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Dipping my toe back in …….

Dipping my toe back in …….

During most of the Covid 19 lockdown in the UK I couldn’t travel the 8 miles to my studio. I did bring wool home, but I haven’t made much felt recently. Early on in lockdown I decided, while the weather was good, to focus on my long-neglected garden. I thought it would take a couple of weeks to knock it into shape. The weather stayed good so I stayed in the garden. 10 weeks later I found I’d slipped into gardening full-time.

As the only fibre involved in my garden project was the permeable membrane under the reclaimed brick circular patio I built…

brick circle
Very proud of my reclaimed brick circle!
View from brick circle
View up the garden

….that adventure doesn’t have much relevance here. So, I’m going to tell you about my first felt-related venture back into the outside world.

One outlet for selling my work is a beach hut gallery in Whitstable harbour (the coastal town where I live). It’s an open-air market offering locally created art and craft plus international food. I’m a member of a group called ‘Made in Whitstable’ which rents one of the harbour huts year-round and we share the time there between 7 individuals / groups.

As it happens, one of my weeks in the harbour came very soon after open air markets were allowed to reopen in England on 1st June. What to do? The leap from venturing out only once a week (to food shop) to market trading seemed quite daunting. After much thought and discussion (via Zoom and FaceTime, of course) I decided I’d give it a go.

clean hut
I gave the hut a good clean as it’s been empty for a while

The market organisers have done a lot of work to put in safety and social distancing measures in preparation for reopening. I visited the market before it reopened to have a look around and see what other traders thought.

I then filled the hut with my pictures (about 50:50 felt and photo canvases). I only took felt that was behind glass as felt asks to be touched and I couldn’t be sure that was safe. I stocked up on hand sanitiser and antibacterial cleaners. I made various signs to cover different scenarios. I thought I’d probably only take card payments, though I did have my cash bag and disposable gloves just in case.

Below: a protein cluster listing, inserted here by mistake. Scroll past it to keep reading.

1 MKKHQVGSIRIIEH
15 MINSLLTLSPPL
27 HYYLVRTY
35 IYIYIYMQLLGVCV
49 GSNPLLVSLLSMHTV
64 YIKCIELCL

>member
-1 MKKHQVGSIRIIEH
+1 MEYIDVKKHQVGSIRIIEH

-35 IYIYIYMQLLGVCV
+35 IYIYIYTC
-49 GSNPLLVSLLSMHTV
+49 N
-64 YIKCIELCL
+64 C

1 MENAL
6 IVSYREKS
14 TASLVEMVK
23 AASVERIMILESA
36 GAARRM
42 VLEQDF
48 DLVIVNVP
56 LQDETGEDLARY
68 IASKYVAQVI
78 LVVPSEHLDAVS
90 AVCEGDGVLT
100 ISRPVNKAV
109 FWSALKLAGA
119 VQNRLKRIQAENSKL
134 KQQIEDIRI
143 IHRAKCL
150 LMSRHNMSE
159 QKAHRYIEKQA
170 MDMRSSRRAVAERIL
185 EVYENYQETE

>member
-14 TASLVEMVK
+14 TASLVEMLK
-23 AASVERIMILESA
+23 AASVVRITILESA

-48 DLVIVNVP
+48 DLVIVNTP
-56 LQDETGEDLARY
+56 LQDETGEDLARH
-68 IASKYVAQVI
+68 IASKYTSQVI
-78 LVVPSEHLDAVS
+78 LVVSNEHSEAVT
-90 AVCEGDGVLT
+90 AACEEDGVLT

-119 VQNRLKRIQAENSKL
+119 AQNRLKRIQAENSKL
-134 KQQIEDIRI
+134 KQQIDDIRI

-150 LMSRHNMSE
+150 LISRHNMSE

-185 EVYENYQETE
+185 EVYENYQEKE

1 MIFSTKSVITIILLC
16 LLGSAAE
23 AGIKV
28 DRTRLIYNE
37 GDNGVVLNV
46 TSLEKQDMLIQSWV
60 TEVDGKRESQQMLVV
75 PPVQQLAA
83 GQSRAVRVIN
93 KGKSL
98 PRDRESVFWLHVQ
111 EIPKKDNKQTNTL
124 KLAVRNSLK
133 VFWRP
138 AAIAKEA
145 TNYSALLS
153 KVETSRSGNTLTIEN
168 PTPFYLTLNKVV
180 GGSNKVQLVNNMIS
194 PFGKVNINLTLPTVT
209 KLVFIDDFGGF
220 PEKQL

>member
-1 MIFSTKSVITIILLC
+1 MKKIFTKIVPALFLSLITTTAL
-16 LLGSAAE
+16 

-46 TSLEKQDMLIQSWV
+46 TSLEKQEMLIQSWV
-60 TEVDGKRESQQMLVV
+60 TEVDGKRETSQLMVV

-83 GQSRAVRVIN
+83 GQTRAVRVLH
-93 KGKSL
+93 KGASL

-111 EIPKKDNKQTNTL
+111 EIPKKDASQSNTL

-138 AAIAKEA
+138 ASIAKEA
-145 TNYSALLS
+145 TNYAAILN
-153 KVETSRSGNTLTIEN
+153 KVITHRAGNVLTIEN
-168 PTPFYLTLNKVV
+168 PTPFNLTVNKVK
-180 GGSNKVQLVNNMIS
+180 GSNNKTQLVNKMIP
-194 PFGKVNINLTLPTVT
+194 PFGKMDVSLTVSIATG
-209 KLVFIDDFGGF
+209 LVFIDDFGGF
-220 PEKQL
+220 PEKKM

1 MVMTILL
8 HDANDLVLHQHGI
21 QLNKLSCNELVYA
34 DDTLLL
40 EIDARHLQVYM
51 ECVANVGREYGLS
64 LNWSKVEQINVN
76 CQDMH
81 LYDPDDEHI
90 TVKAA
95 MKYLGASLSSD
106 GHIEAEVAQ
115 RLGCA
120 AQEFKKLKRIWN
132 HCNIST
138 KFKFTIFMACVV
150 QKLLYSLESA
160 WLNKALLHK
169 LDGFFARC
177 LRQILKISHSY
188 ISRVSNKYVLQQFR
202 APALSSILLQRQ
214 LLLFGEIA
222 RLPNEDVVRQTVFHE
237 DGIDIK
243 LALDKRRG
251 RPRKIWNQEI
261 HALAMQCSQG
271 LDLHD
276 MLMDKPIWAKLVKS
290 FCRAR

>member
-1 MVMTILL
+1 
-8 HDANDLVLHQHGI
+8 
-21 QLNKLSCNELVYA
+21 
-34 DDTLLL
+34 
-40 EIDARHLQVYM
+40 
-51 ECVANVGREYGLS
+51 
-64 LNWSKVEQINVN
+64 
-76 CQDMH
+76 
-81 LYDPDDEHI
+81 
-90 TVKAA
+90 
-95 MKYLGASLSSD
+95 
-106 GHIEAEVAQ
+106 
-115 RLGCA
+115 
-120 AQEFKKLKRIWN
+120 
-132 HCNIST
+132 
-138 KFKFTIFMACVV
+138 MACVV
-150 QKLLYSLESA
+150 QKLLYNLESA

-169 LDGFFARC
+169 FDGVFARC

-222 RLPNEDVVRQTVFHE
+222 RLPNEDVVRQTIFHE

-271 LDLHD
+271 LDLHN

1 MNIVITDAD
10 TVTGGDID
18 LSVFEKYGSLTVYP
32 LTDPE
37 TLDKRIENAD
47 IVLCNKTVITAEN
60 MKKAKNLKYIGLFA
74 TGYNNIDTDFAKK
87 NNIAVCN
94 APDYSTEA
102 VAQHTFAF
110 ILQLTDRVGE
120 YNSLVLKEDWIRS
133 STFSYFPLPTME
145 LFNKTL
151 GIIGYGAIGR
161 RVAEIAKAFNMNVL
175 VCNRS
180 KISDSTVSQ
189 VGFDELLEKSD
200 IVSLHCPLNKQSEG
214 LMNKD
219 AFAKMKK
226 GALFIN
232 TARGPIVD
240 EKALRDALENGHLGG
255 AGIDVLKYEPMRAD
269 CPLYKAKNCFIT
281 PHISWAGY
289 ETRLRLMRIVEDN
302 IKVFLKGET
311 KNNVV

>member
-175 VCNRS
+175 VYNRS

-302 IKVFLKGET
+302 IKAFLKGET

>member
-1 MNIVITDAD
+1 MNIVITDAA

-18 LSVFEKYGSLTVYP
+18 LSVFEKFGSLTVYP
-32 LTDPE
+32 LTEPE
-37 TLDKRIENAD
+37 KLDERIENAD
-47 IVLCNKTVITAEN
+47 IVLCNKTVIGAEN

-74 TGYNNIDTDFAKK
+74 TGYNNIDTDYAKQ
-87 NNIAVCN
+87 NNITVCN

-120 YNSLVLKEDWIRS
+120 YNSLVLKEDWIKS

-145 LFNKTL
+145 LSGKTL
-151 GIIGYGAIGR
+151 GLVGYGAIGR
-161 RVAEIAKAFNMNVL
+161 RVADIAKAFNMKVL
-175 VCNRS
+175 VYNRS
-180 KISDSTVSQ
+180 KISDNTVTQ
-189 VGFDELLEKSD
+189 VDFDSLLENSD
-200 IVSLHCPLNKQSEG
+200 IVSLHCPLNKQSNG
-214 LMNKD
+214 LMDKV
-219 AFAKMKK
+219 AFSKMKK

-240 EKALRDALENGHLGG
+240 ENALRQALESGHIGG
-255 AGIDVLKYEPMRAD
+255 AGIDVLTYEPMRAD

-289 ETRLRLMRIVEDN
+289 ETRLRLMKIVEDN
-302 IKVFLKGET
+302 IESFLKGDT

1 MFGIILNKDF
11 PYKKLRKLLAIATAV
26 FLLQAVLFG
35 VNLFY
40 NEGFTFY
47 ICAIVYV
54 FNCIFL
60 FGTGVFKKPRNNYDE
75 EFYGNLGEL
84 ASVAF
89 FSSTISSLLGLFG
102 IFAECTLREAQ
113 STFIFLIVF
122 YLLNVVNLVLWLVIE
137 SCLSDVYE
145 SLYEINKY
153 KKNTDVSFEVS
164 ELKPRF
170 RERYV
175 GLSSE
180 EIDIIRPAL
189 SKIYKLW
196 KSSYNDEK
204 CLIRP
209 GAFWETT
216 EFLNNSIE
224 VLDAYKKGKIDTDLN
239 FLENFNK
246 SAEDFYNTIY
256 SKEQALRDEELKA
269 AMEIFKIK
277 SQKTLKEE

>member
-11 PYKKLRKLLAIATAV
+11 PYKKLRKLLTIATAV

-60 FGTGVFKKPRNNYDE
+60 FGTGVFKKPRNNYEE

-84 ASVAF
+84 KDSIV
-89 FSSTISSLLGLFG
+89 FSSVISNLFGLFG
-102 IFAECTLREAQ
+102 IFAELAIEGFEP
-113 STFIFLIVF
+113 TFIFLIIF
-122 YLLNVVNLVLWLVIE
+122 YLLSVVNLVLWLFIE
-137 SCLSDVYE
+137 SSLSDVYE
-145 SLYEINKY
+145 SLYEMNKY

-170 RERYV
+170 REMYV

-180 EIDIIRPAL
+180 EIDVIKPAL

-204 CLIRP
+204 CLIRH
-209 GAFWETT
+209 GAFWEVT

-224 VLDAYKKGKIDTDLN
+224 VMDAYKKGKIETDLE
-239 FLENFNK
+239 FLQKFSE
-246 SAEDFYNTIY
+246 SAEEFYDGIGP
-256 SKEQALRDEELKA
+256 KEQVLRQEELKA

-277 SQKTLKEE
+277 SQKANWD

inside hut left
Inside left
Inside hut left felt
Some of the felt pictures
inside hut back
Back Wall
inside hut right
Photos on the right

I planned mostly to stay outside the hut when open but I had two fallback positions in case there were too many people. First, I could cordon off the entrance so I could be in the hut and other people could look in but not enter. Second, I could close it and go home at any time.

I had a few ‘social distancing’ nightmares in the nights before opening the hut and did feel quite anxious as I took the short walk from my home to the harbour on the first day.

Hut with barriers
My hut with barriers & tape

There were lots of barriers and hazard tape everywhere; signs reminding people to keep 2 meters apart; a one-way circulation system with arrows on the floor and boxes drawn around the hut entrances. It looked a bit like a crime scene!

My first day, a Friday, was very quiet in the morning. People seemed to be a put off coming into our part of the market. At lunchtime it started to rain, so I closed and went home. Saturday and Sunday were warm & sunny. Whitstable is a very popular day / weekend trip destination within easy reach of London and can get very crowded, especially with good weather. Was this going to be a problem? No!  There were lots of people on the beach and the food huts were busy but the footfall in our area was low.  By Sunday the barriers were slightly adapted to improve flow. By Monday, even more so. There was always the option of putting in more barriers or limiting the overall numbers but these weren’t needed.